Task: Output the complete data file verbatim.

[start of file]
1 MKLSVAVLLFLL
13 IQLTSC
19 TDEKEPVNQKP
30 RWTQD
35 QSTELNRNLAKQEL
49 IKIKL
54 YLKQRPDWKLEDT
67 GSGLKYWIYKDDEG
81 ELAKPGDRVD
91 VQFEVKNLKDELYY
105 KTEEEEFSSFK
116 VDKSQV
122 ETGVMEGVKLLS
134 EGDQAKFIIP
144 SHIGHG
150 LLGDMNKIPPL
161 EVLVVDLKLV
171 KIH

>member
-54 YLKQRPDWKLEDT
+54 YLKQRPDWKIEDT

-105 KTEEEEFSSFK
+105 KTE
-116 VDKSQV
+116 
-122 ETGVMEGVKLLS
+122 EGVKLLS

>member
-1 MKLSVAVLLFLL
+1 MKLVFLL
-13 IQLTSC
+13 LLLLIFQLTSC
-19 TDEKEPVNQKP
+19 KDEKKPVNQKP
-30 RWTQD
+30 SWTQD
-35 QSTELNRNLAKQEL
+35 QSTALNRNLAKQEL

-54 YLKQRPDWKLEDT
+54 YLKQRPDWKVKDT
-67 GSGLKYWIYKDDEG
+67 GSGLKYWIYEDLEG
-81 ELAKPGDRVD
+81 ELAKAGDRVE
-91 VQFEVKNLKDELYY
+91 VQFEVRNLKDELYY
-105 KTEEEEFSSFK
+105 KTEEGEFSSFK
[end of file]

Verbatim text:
1 MKLSVAVLLFLL
13 IQLTSC
19 TDEKEPVNQKP
30 RWTQD
35 QSTELNRNLAKQEL
49 IKIKL
54 YLKQRPDWKLEDT
67 GSGLKYWIYKDDEG
81 ELAKPGDRVD
91 VQFEVKNLKDELYY
105 KTEEEEFSSFK
116 VDKSQV
122 ETGVMEGVKLLS
134 EGDQAKFIIP
144 SHIGHG
150 LLGDMNKIPPL
161 EVLVVDLKLV
171 KIH

>member
-54 YLKQRPDWKLEDT
+54 YLKQRPDWKIEDT

-105 KTEEEEFSSFK
+105 KTE
-116 VDKSQV
+116 
-122 ETGVMEGVKLLS
+122 EGVKLLS

>member
-1 MKLSVAVLLFLL
+1 MKLVFLL
-13 IQLTSC
+13 LLLLIFQLTSC
-19 TDEKEPVNQKP
+19 KDEKKPVNQKP
-30 RWTQD
+30 SWTQD
-35 QSTELNRNLAKQEL
+35 QSTALNRNLAKQEL

-54 YLKQRPDWKLEDT
+54 YLKQRPDWKVKDT
-67 GSGLKYWIYKDDEG
+67 GSGLKYWIYEDLEG
-81 ELAKPGDRVD
+81 ELAKAGDRVE
-91 VQFEVKNLKDELYY
+91 VQFEVRNLKDELYY
-105 KTEEEEFSSFK
+105 KTEEGEFSSFK